If you would like to read my other reviews, you can find them at my geeklist: A Year With My Games.
Wed May 23, 2012 3:21 pm
Author: DavidvD
Lots of bots on a small map is the way to go. And you have to have at least 4 players to enjoy the game on one map we found. And players have to accept beforehand that there is a lot of luck involved, you are depended on the cards you are dealt and the actions of the other bots. The game is about laughing about the other players bots bumping into walls, getting crushed or falling in pits, until you own bot gets pushed and you get stuck in the flame-thrower. Love it!
Wed May 23, 2012 7:49 pm
Author: Barticus88
Eight bots. Eight flags. One board.
Wed May 23, 2012 8:48 pm
Author: JeVo
14 players on the side lines of the board The Vault.
everyone has chosen his starting position secretly.
the four centerfields are all checkpoint 1.
check point 2 is outside the vault.

Fight your way in, Fight your way out and win.
Wed May 23, 2012 10:23 pm
Author: hakko504
Barticus88 wrote:
Eight bots. Eight flags. One board.
And how long were you planning on playing that one? 8h?
Thu May 24, 2012 7:54 am
Author: Stu Holttum
DoomTurtle wrote:
All the program cards need to be shuffled every time so that they are all available. This part takes the longest, because you want to shuffle well so that players don't get stuck with the same cards from turn to turn.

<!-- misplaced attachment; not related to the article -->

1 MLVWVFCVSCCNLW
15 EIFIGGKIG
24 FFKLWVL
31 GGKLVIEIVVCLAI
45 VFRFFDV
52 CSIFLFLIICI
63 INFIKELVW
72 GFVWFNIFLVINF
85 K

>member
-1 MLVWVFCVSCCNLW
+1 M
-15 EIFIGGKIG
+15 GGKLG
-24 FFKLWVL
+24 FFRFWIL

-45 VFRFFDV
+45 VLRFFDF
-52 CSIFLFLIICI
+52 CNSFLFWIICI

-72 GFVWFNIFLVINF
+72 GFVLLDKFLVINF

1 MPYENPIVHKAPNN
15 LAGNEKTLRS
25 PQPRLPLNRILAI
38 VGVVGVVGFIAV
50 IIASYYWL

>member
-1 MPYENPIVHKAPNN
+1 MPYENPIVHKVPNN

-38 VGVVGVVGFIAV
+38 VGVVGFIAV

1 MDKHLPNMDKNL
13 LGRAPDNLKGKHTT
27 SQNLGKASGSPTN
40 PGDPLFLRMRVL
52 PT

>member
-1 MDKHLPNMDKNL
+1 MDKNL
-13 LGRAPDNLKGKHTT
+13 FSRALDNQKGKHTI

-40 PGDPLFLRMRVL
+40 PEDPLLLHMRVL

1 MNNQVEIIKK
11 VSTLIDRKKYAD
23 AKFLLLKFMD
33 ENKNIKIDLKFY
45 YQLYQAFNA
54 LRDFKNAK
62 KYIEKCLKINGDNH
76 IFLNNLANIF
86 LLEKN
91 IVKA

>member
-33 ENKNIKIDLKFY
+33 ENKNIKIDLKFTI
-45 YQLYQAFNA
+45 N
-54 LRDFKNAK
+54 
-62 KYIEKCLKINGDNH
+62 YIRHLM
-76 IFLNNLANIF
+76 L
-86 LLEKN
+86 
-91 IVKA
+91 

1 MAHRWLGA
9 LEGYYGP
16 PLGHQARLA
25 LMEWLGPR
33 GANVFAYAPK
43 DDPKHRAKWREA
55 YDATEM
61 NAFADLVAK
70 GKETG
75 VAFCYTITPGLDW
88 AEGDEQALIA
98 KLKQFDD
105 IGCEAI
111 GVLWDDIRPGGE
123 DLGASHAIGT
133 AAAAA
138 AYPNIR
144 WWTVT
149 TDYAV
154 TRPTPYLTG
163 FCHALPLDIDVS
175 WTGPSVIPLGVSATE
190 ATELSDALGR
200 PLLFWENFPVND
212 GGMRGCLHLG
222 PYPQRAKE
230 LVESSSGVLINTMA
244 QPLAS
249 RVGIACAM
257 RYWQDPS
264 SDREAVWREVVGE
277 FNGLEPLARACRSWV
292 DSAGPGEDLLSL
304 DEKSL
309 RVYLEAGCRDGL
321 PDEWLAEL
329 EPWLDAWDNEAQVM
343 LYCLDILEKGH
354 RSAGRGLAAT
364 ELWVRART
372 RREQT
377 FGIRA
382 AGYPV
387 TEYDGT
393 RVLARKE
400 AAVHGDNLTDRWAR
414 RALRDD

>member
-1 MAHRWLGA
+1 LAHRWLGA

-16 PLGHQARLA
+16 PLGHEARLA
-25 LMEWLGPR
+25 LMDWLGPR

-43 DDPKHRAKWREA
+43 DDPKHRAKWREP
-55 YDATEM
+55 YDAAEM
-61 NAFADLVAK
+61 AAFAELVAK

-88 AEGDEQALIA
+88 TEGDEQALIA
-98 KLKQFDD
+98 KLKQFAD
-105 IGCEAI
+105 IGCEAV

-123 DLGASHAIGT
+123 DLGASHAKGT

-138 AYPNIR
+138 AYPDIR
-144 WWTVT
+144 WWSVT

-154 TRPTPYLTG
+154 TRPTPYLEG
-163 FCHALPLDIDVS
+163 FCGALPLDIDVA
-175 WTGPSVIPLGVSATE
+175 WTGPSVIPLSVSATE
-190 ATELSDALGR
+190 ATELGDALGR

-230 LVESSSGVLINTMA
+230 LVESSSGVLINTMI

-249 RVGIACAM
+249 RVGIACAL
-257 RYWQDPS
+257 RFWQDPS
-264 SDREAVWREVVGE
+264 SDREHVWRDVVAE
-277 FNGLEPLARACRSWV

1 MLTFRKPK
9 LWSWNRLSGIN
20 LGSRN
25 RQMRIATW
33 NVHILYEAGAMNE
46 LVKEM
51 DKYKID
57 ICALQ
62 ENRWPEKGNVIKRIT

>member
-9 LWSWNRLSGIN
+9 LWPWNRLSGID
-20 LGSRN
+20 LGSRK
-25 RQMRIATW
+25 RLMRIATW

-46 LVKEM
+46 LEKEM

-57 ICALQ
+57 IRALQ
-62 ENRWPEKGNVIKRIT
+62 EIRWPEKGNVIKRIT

Buy two copies of the game....then you have the boards to do bigger maps, and you can alternate between the 2 decks of programs each turn, and be shuffling in between moves.
Thu May 24, 2012 1:21 pm
Author: zimonyi
hakko504 wrote:
Barticus88 wrote:
Eight bots. Eight flags. One board.
And how long were you planning on playing that one? 8h?

When we play with six flags, eight bots and unlimited life (meaning you haveall players playing all the time) we finish in roughly four hours. Note that this is with a one minute timer and not the sandglass rules for laying down cards.

Archie
Thu Jun 21, 2012 7:28 pm
Author: shobalk
JeVo wrote:
14 players on the side lines of the board The Vault.
everyone has chosen his starting position secretly.
the four centerfields are all checkpoint 1.
check point 2 is outside the vault.

Fight your way in, Fight your way out and win.


This sounds really fun
Wed Jun 27, 2012 6:36 pm
Author: m22chan
14 bots enter, 1 bot leaves (as the victor)! Its like death race... but with cutsey little robots.
Wed Dec 26, 2012 7:59 am